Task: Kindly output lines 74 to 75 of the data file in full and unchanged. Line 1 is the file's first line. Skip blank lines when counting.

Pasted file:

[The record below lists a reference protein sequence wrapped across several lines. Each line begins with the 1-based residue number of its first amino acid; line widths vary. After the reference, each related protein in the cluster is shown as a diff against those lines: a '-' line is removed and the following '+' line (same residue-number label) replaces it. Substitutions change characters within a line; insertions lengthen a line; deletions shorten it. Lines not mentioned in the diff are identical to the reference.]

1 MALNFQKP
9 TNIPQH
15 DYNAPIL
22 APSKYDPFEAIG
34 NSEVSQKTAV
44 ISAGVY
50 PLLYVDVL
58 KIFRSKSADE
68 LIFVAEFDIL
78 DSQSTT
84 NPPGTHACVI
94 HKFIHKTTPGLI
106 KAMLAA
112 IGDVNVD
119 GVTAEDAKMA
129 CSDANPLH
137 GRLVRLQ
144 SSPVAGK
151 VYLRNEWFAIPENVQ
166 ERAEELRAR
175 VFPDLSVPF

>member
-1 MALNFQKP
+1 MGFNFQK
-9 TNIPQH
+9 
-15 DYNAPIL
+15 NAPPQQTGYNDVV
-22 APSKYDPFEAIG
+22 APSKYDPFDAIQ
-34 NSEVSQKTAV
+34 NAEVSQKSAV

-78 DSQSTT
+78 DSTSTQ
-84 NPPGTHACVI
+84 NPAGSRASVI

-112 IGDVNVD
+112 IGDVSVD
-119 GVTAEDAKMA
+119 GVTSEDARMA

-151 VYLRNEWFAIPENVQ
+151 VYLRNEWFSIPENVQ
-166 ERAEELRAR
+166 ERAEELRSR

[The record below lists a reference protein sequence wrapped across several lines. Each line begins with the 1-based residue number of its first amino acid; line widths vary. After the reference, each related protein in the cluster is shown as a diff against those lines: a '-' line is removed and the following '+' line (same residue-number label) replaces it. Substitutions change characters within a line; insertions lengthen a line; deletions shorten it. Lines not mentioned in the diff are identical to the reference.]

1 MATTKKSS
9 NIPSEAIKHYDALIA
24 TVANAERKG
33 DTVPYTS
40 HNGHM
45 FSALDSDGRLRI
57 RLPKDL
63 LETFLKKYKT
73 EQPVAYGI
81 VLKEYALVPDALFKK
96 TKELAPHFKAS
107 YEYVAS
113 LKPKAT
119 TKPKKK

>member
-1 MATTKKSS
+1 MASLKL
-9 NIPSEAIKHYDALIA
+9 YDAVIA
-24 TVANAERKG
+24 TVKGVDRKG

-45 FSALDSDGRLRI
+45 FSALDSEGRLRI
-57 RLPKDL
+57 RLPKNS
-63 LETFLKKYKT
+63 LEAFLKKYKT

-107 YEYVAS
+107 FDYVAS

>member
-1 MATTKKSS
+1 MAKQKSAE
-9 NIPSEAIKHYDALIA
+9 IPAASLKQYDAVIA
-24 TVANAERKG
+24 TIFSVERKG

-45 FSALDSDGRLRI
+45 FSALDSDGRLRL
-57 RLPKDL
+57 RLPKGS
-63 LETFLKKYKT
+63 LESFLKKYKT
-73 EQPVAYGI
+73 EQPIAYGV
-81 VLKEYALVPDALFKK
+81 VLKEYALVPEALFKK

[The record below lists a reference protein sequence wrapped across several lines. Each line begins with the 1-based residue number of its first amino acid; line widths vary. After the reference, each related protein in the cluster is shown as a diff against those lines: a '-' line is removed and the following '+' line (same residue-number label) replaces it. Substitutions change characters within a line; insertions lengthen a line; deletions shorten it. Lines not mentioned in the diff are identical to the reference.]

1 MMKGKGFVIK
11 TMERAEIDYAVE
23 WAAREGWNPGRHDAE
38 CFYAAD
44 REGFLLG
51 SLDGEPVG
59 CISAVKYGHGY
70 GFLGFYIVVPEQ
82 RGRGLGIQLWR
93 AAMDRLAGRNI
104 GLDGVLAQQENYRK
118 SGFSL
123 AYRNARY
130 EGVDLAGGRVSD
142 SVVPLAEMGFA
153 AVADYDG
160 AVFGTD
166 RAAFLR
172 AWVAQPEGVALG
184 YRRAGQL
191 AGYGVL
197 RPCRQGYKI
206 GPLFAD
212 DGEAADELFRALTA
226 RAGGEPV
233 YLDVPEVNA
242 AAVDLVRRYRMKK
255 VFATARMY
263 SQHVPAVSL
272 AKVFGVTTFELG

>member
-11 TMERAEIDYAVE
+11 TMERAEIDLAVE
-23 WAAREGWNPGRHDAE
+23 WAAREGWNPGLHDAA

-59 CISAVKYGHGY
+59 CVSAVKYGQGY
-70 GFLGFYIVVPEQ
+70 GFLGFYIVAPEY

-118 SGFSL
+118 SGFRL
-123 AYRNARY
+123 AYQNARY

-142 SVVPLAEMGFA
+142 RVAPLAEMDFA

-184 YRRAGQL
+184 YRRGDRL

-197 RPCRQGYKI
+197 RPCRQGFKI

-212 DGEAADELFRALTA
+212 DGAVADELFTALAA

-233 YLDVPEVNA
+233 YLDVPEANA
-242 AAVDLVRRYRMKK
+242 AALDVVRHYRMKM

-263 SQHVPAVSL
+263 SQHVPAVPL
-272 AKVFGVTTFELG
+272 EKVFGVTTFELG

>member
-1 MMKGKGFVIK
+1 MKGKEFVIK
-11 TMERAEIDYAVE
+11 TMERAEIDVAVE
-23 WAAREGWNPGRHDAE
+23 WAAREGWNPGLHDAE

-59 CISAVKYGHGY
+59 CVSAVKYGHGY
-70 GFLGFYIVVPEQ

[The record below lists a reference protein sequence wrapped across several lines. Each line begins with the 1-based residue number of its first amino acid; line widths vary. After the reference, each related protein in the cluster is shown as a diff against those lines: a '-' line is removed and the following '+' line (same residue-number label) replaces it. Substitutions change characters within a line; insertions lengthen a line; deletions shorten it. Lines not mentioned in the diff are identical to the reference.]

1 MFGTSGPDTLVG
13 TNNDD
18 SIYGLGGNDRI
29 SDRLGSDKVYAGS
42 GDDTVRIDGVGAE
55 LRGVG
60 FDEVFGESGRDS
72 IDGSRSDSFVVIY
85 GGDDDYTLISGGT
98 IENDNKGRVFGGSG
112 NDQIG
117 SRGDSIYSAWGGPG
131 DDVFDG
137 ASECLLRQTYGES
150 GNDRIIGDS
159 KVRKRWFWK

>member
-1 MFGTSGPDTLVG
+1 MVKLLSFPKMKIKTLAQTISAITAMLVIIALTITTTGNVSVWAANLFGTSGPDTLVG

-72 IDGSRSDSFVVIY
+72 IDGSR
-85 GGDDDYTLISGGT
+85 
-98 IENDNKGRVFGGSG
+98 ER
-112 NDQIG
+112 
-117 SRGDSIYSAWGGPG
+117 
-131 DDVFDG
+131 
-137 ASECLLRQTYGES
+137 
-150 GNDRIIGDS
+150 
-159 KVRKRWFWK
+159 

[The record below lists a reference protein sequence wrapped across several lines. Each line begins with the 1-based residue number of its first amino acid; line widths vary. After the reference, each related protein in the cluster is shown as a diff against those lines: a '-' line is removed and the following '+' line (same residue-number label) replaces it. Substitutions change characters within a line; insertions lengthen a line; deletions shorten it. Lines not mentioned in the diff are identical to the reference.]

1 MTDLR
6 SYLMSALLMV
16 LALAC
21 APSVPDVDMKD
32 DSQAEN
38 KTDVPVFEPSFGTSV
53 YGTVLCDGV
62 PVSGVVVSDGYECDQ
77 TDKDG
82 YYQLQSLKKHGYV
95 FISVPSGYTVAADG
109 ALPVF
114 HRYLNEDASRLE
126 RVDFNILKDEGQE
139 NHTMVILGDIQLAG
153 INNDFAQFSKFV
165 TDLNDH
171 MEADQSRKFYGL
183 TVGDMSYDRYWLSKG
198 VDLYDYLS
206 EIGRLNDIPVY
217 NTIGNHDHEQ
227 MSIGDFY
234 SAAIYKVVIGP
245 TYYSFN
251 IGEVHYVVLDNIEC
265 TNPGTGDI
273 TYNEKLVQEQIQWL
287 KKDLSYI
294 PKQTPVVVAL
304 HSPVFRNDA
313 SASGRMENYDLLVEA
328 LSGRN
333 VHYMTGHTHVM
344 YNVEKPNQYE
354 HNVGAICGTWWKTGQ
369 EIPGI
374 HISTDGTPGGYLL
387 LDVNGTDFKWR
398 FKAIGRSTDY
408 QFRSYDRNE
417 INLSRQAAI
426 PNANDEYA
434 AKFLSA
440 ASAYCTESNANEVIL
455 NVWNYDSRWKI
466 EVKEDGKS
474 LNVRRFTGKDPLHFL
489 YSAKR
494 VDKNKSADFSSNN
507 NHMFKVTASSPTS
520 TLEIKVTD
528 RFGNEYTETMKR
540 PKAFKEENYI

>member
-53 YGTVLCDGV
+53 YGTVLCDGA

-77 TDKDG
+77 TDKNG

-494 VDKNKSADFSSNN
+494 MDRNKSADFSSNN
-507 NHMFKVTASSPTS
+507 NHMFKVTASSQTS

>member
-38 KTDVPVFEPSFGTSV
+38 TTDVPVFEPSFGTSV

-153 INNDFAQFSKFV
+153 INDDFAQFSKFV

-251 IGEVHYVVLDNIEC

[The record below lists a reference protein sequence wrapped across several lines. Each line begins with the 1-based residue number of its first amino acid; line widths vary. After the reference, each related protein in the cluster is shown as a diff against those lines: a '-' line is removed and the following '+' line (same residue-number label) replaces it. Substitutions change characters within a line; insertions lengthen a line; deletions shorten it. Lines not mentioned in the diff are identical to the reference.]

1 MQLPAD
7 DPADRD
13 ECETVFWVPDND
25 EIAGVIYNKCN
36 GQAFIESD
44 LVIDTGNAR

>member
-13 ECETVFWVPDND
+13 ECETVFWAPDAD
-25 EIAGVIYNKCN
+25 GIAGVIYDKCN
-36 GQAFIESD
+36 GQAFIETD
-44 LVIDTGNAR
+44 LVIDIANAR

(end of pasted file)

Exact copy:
-107 YEYVAS
+107 FDYVAS